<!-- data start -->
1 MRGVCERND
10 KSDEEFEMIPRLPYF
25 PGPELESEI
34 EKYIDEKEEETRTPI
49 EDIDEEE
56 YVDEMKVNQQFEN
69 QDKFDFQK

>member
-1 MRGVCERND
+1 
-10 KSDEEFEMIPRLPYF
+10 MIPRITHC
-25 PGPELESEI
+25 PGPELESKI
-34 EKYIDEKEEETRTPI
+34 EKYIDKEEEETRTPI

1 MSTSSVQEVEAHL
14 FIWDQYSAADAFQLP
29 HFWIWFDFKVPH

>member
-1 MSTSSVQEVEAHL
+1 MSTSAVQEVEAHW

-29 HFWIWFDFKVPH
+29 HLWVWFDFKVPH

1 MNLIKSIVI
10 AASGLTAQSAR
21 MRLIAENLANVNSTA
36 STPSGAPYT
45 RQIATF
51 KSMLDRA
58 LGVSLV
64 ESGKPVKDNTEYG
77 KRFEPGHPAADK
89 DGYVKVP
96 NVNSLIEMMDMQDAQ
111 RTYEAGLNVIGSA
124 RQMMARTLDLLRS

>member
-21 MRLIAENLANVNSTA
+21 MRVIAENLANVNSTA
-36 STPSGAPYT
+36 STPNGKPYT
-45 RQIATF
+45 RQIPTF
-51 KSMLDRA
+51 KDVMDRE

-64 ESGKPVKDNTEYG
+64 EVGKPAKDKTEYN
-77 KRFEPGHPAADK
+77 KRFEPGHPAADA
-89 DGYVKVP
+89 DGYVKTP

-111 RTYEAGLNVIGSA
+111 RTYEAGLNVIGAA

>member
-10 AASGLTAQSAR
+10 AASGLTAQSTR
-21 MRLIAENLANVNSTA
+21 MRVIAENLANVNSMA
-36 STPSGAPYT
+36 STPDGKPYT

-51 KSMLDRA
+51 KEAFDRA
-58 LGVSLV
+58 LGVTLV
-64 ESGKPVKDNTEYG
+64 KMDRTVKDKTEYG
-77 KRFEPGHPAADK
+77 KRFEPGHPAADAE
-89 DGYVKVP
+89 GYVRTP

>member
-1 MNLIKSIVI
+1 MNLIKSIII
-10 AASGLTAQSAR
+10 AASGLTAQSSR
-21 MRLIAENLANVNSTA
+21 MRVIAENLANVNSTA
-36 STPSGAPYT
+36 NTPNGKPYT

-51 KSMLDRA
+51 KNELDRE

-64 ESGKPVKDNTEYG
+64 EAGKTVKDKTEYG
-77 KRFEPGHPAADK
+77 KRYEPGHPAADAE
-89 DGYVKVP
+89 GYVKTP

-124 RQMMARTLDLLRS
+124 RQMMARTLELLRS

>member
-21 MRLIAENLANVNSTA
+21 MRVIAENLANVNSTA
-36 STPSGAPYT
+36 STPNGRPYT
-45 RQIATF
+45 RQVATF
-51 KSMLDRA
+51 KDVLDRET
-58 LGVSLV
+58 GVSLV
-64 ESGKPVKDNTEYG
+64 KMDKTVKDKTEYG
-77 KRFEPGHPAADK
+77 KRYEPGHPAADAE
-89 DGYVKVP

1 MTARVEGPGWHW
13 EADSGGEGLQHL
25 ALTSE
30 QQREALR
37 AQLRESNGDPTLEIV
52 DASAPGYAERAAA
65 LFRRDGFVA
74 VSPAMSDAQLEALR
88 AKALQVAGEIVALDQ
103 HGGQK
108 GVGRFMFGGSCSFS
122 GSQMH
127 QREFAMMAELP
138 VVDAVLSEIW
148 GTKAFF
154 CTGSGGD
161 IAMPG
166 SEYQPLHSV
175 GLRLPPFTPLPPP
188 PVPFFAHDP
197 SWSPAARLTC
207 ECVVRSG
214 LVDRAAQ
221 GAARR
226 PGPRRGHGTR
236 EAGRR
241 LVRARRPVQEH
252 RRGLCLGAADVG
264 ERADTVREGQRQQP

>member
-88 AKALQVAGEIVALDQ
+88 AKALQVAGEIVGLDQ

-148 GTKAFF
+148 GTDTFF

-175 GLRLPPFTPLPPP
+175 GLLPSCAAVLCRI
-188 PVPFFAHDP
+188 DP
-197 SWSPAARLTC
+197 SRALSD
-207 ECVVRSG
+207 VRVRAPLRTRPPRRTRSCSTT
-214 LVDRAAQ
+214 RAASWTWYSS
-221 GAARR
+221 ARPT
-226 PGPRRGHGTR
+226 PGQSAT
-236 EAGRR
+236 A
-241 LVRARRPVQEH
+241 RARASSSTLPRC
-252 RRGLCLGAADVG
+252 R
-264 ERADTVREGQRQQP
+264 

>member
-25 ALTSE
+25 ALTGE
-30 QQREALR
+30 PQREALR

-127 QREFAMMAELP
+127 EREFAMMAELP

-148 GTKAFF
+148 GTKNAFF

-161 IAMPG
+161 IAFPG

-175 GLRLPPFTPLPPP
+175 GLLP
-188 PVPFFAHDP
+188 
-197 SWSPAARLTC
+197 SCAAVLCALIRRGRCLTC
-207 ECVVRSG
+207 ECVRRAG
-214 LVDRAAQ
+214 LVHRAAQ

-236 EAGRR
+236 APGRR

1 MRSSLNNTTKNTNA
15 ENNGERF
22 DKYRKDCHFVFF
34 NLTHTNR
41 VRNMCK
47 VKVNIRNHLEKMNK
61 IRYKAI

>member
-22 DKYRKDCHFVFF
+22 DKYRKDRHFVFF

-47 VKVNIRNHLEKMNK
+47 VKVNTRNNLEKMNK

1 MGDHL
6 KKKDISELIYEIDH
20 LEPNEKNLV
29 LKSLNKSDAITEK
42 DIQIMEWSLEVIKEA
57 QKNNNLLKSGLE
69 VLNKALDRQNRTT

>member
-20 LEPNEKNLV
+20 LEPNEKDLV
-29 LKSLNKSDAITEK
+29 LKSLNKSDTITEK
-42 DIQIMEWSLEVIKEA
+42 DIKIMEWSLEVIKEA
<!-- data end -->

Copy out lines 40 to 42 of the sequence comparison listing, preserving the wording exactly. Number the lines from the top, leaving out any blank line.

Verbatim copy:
+21 MRVIAENLANVNSTA
-36 STPSGAPYT
+36 STPNGKPYT